Taiwan is less than 5% the size of Zambia but has far more usable roads than Zambia. It has a 42,520km road network of which 99% is paved. Compare to 40,454 km of the Zambian Core Road Network (CRN) of which 9,751km is paved (24%). Zambia has 67,671km total gazetted roads plus another about 10,000km unclassified. Paved roads are just under 15% of the total Zambian gazetted road network. 5,114km of roads are impassable with nearly half in Western Province and a quarter in North-Western.
The CRN comprises of 3 classes: Trunk, Main and District (TMD); Urban; Primary and Feeder Roads (PFR). Road data and conditions are as follows:
1. TMD 19,484km: Paved 7,664km (87% good, 7% fair, 6% poor) | Unpaved 10,480km (6% good, 24% fair, 70% poor) | Impassable 1,339km
2. Urban 5,773km: Paved 2,055km (46% good, 19% fair, 35% poor) | Unpaved 3,010km (3% good, 10% fair, 87% poor) | Impassable 708km
3. PFR 15,679km: Paved 32km (91% good, 7% fair, 1% poor) | Unpaved 12,581km (4% good, 14% fair, 82% poor) | Impassable 3,067km
To maintain the roads, an annual minimum of $721 million is needed by RDA but it only gets about 20% due to the pre-occupation with new roads by GRZ. However, a study showed that for every dollar that a country fails to spend on road maintenance, it results in three dollars spent by road users in increased vehicle operating costs as a result of the poor roads. The wasted money in the whole economy is colossal.
Since RDA gets funded only 20% of the required $721 million maintenance money on average, it means that there is a $577 million shortfall. Therefore, the citizens of Zambia collectively end up spending three times this amount (ie $1.7 billion!) regularly buying shock absorbers, springs, ball joints, rack-ends and all manner of suspension parts. There are about 700,000 registered motor vehicles in Zambia (2017 estimate), so the cost of the failure of the Zambian government to fund RDA’s road maintenance program to us the citizens is $2,473 (K24,730) per car per year.
We haven’t even estimated increased fuel costs due to being forced to drive slowly through bad roads in low gears and the lost productivity time due to taking longer to drive through bumps and potholes. Cars getting damaged faster also contributes to road traffic accidents which have their own costs in terms of repairs, insurance pay outs, lost lives, etc. The $2,473 cost per vehicle per year in the case of public transport is obviously passed onto passengers, meaning that they have less money in their pockets. And there is also opportunity cost. What would $1.7 billion in the hands of citizens produce, if it wasn’t wasted? Factoring in all the other hidden costs outlined, the real figure is probably at least twice (ie $3.4 billion) or more.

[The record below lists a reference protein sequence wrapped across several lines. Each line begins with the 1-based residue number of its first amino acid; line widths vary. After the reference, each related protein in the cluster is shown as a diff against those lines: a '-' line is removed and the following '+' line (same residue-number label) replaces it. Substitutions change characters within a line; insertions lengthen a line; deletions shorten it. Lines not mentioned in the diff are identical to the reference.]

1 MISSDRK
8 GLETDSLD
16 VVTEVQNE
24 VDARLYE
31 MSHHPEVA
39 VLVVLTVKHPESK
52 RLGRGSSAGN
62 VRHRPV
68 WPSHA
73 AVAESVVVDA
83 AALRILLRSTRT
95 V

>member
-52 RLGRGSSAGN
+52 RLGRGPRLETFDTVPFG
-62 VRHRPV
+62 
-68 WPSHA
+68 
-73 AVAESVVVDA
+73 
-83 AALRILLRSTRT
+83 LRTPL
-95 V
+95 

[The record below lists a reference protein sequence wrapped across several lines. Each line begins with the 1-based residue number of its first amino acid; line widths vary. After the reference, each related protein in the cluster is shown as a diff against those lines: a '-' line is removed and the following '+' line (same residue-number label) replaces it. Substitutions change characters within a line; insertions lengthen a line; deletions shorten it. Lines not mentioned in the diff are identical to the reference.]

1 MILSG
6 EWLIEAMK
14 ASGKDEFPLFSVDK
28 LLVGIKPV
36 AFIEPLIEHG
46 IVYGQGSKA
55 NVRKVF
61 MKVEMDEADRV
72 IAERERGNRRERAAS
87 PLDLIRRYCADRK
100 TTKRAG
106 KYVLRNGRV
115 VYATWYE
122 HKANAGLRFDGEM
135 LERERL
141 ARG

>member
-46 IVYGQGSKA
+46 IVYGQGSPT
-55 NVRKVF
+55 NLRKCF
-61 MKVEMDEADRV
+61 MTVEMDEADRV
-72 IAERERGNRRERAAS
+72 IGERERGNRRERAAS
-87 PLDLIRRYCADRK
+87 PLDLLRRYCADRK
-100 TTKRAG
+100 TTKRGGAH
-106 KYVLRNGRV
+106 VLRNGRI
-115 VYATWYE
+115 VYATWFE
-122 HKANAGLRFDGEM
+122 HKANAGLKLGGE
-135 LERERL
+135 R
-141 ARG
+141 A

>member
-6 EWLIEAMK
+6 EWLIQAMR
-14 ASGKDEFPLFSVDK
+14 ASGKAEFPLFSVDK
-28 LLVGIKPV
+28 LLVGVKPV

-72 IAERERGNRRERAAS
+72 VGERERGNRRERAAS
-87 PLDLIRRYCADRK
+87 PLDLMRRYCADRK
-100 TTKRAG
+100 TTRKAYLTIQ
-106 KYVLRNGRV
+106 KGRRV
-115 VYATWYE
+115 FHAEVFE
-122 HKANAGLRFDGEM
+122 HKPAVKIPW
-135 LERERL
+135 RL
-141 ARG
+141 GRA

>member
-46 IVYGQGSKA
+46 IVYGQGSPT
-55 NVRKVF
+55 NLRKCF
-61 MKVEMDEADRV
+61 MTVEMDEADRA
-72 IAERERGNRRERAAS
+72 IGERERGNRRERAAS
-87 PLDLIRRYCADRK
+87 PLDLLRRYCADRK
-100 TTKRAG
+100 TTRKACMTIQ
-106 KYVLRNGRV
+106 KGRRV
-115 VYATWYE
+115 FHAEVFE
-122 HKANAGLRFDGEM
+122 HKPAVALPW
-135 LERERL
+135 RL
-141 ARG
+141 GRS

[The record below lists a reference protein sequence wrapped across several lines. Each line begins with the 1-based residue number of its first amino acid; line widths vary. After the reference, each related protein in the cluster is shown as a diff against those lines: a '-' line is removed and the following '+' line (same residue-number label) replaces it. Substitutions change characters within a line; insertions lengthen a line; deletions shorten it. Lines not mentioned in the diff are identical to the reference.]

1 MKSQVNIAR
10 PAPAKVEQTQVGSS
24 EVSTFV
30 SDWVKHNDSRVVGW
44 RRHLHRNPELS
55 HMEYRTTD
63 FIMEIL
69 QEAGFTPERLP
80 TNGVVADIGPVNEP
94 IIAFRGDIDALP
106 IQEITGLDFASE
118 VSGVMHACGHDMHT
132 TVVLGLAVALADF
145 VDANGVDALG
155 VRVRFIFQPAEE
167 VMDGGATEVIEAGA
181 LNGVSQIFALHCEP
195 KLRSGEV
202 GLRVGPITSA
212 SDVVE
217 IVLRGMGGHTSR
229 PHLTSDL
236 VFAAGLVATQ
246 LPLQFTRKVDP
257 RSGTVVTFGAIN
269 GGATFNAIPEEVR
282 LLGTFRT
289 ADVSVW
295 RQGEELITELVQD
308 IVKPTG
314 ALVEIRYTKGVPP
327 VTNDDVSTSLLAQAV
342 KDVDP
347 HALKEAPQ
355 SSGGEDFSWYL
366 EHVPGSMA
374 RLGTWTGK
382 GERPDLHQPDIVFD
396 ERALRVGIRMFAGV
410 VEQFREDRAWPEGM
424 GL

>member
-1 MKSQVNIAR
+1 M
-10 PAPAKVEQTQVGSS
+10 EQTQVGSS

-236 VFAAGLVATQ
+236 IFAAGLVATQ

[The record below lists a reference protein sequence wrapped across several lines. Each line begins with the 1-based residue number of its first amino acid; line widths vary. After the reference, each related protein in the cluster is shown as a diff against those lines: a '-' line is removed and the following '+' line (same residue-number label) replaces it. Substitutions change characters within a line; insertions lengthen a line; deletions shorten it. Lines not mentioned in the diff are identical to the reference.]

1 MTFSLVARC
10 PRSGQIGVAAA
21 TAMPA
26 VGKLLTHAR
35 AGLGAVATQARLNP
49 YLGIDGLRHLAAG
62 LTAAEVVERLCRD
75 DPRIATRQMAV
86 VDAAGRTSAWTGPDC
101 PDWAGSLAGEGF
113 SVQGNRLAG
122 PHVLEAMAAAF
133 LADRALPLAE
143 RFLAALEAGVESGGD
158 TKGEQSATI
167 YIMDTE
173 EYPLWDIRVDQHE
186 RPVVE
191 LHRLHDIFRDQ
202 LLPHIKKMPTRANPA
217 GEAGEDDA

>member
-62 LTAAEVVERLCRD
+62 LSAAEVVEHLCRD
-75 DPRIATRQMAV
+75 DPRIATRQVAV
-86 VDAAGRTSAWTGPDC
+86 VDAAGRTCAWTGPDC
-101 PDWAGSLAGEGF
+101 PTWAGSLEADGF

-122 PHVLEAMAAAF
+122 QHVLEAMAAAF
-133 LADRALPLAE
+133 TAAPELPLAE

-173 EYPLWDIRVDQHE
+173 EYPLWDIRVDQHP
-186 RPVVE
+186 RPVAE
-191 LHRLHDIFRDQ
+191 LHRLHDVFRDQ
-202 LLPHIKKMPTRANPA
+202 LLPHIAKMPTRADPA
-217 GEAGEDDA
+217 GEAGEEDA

The longer that road maintenance is delayed, the more costly it becomes to restore the road to good condition. The repair costs can rise to six times maintenance costs after three years of neglect and to eighteen times after five years of neglect. So if a $577 million shortfall is not being given to RDA to maintain roads, it means that in the worst case scenario, roads neglected for five years would cost $10.4 billion to restore them! Imagine that.
A study has shown that in Sub-Saharan Africa, for every kilometer of road rehabilitated, an estimated three kilometers of roads fall into disrepair, leading to a net deterioration in the total road network. The current obsession with building brand new roads at the expense of maintaining old ones will come to haunt this country about 15 years from now. It’s déjà vu because we have seen all this before during the UNIP era.
There was a mad rush to build over-engineered roads for ten years from 1965 to 1975 without a proper maintenance plan, and the end result was pothole littered roads by 1990 such that it was better to get off the road and use the sides instead. I recall being on a bus more than 25 years ago going to Kawambwa from Lusaka. We drove through the Mkushi area and for at least 100km or so, we were not on the tarmac but the gravel by the side.
Bottom line is that to take Zambia to the level of Taiwan is a decades long gargantuan project that is not helped by wrong priorities and poor choices. eg the 74km Mongu-Kalabo road cost $287 million, yet the Barotse flood plains are abandoned for almost half the year as villagers move to higher ground. The traffic is very light.
There is no economic activity there that will repay the cost of the road in the foreseeable future. Spending that same $287 million on something like the Solwezi-Chingola road, Makeni-Mazabuka road with a bridge on Kafue River or even a 140km dual carriageway between Lusaka and Kabwe would have accrued much more economic benefits.
Even just putting the whole amount into maintenance of strategic roads in the North-South corridor would have done more good for Zambia than a road through sand and floodplains with a tiny population and no significant economic activity for many years to come.
Perhaps the discovery of oil or diamonds in Western Province would justify the Mongu-Kalabo road but even then, the mine owners could easily build the road the same way the British South Africa company built roads using private money. The mines could be given a special concession for 30 or 40 years to collect toll fees.
Finally, a road needs to be made tarmac only if traffic exceeds 300 vehicles per hour or if very heavy trucks go through regularly, otherwise a gravel road would suffice. Most of Australia’s roads are gravel (57%), despite it being developed. America has 2.3 million kilometres of gravel roads and 62% of roads in Iceland are not paved.
RDA Road Maintenance Strategy report (2014-2024)
Core Road Network Condition Report 2014
RDA Annual Report 2014
Zambia Transport Portal
CIA World Fact Book
NOTE: Article updated 26th October 2017